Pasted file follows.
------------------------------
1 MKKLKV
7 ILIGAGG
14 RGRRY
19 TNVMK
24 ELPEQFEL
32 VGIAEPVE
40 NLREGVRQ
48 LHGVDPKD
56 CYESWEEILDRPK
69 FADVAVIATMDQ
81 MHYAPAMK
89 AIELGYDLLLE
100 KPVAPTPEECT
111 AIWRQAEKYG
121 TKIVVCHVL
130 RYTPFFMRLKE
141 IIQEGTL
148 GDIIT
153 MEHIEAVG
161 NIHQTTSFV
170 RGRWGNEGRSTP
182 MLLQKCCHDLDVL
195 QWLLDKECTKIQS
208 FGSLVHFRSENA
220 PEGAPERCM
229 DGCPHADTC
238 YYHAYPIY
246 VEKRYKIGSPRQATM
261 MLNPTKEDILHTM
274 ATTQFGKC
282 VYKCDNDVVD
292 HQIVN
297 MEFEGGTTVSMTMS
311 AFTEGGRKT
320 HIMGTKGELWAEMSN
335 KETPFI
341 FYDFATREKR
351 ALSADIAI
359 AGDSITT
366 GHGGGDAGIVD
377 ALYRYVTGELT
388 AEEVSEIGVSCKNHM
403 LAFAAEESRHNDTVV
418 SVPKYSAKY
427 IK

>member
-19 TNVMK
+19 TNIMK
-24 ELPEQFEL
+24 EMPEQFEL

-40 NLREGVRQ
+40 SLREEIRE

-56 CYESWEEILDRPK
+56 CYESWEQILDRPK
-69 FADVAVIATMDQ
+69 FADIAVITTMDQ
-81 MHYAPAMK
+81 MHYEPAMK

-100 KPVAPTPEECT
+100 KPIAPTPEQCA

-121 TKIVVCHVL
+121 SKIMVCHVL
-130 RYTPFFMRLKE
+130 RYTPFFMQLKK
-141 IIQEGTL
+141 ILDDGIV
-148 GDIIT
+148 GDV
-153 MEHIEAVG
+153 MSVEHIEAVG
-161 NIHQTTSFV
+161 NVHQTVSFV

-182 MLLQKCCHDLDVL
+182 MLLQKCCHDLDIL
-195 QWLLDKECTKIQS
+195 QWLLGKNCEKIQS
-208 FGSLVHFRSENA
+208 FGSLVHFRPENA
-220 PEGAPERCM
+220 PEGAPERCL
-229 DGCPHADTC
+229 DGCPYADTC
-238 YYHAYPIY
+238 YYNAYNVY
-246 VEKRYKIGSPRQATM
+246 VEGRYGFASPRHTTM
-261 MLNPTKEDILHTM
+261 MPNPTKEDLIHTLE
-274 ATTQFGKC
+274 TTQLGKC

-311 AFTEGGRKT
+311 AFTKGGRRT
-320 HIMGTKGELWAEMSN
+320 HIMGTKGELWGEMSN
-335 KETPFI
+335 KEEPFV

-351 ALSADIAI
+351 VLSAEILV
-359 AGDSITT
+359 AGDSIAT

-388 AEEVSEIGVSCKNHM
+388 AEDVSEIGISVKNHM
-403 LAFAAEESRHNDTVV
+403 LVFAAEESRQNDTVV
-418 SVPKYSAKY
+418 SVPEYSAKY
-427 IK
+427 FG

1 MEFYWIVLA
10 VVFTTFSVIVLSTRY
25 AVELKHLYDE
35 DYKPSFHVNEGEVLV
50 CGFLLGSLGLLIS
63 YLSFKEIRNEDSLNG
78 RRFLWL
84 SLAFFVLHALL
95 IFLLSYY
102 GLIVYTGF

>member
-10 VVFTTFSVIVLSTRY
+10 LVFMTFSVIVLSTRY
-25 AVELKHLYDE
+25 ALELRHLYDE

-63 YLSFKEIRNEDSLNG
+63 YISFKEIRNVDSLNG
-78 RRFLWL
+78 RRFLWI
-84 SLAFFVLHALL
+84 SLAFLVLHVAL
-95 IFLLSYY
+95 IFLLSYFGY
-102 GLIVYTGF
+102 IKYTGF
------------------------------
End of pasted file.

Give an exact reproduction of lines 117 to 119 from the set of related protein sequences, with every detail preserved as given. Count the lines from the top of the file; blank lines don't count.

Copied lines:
95 IFLLSYY
102 GLIVYTGF

>member